Democracy Group Warns of Dirty Campaigns in Jakarta Governor’s Race
Lenny Tristia Tambun
September’s Jakarta gubernatorial runoff election could be marred with vote buying, smear campaigning, racial divisiveness, an inadequate voter list and partisan electoral officials, a democracy advocacy group warned on Wednesday.
Titi Anggraini, director of the Association for Elections and Democracy (Perludem), called on the Jakarta Elections Supervisory Committee (Panwaslu) and the Jakarta General Elections Commission (KPU) to conduct a safe, orderly, transparent and open election on Sept. 20.
Titi said that the contenders — incumbent Governor Fauzi Bowo and challenger Joko Widodo — could tap into ethnic, religious and racial divisions, collectively known as SARA. One fear was that candidates would use the veneer of Islam-inspired donations to charity, known as ZIS, to channel funds in an attempt to win voter support. The risk was particularly high during Ramadan.
“They will cool the public’s anger toward money politics with ‘black’ campaigns in the form of ZIS. This is an insult to Islam. To prevent this from happening and spreading, Panwaslu can tell the public not to accept ZIS from the candidates who ask for their votes in return,” Titi said.
The watchdog group warned that campaigning on SARA issues was already occurring, with text messages circulating using ethnic grounds to attack one of the candidates. Titi did not name the candidate.
“SARA is very sensitive, as it could create friction among the people. Major campaigning against this needs to be done so that people will not be influenced by the SARA issue and then trade blame. The Panwaslu must move to anticipate this issue,” Titi said.
She also called on Panwaslu to respond to problems related to the voter list by registering eligible voters who were not registered in the first round to enable them to cast a ballot in the September poll.
“People who register for the second round but aren’t given a chance to exercise their voting right without a clear explanation from the KPU and Panwaslu could lead to a bigger problem,” she said.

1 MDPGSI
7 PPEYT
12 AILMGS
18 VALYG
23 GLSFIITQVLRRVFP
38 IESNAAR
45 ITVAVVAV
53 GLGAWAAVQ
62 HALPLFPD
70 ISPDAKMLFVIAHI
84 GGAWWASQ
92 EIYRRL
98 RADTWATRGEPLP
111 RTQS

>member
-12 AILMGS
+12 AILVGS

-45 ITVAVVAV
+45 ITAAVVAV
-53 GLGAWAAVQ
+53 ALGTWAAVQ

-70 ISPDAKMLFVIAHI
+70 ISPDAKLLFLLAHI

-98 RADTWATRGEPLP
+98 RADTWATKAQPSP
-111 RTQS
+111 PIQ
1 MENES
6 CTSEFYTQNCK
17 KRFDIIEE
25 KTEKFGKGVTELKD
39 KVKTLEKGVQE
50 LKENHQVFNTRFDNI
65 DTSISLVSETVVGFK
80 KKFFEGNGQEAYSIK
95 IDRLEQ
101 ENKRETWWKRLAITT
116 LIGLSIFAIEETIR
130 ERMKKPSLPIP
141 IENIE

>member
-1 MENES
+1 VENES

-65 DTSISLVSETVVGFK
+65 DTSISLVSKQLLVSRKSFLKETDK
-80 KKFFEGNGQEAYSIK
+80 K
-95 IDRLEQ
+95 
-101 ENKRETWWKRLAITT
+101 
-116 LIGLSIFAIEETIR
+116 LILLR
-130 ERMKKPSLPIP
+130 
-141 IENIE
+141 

Titi also reiterated the need for neutral electoral committee members, and urged Panwaslu to act swiftly against those found to have sided with one of the contenders.
Jakarta Panwaslu chairman Ramdansyah said that his organization would focus its supervision and monitoring on those potential problems identified and called on the public to play an active role in filing reports if they see violations.
“We have reacted to reports about the neutrality of electoral committee members in two areas. Both of the committee members have been dismissed,” said Ramdansyah. He added that the committee members were dismissed because they were still members of a political party. Legally, a person can only apply to be a member of an electoral committee if he or she has not been associated with a political party for at least five years.
One of those dismissed was also caught distributing campaign material for one of the contenders.
Abdullah Dahlan, the political corruption director at Indonesia Corruption Watch, criticized Panwaslu for not taking legal action after finding the violation.
“Based on our observation, no cases have been processed [legally] yet. Supervision is instrumental in the implementation of a regional election to achieve high integrity. The low number of people who have reported violations in the regional election suggests Panwaslu needs to become more innovative,” Abdullah said.
ICW claimed it found 39 cases related to money politics and abuse of power. Other findings related to campaign funds have still not been responded to sufficiently, Abdullah said.